© 2023 by Rev. Dr. Heber Brown, III

In The News

Black Churches, Powerful Cultural Forces, Set Their Sights on Food Security

The Baltimore-based Black Church Food Security Network is building a community-centered food system to combat ‘food apartheid' by connecting Black farmers with historically African-American churches.

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Can the church use faith to influence eating and exercise?

Baltimore restaurateur John Shields joins Dan for a conversation with the Rev. Heber Brown III, pastor at Pleasant Hope Baptist Church, about the Black Church Food Security Network. This is an effort to use churches to influence their members to not only eat healthier foods, but to eat what they grow or what African-American farmers grow.

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Rev. Dr. Brown Guest on National Television

Rev. Dr. Heber Brown, III was a guest on MSNBC's The Beat with Ari Melber highlighting the work of African American farmers.

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Black network’s farm-to-church movement brings fresh food to Baltimore

After waving his black handkerchief and preaching a passionate sermon about Doubting Thomas, the apostle who initially refused to believe in Jesus’ resurrection, the Rev. Heber Brown III sat in the study of his Baptist church, switched gears and started talking with conviction about eggs.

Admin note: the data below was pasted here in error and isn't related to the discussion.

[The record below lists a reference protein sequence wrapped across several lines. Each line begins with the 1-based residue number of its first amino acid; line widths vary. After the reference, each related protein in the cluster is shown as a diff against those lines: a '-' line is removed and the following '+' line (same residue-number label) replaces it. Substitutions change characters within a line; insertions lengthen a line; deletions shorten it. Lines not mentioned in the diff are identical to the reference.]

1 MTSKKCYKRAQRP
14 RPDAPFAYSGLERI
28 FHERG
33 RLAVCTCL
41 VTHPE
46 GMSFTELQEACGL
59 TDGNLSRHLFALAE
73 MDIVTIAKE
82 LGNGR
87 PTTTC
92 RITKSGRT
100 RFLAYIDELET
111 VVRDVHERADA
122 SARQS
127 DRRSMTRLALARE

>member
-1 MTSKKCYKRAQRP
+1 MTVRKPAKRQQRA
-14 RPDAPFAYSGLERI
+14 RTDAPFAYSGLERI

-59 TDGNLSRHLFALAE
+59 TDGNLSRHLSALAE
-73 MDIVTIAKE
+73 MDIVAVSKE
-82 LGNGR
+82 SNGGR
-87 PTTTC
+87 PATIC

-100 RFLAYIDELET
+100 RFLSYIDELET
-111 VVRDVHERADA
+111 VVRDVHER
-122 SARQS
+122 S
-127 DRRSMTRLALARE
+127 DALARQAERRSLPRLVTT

And not just any eggs. Free-range eggs that he had ferried up Interstate 95 the previous day to extend the work of his Black Church Food Security Network.

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Change Maker & Risk Taker: Heber Brown

The Forum for Theological Exploration spotlighted Rev. Dr. Heber Brown, III as one of the innovative religious leaders in the country.

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The Forum for Theological Exploration spotlighted Rev. Dr. Heber Brown, III as one of the innovative religious leaders in the country.

Take a look...

How “Greens, Beets, and Tomatoes” Turned Around This Historically Black Church

A few years ago, the Rev. Dr. Heber Brown III, the pastor of Baltimore’s historically African American Pleasant Hope Baptist Church, noticed a problem in his congregation: Many of the members were suffering from diet-related diseases. The problem is larger than just Pleasant Hope: About 13 percent of African American adults have diabetes, and an astonishing 40 percent experience high blood pressure.

Brown knew his community needed healthier food, but fresh produce was too expensive.

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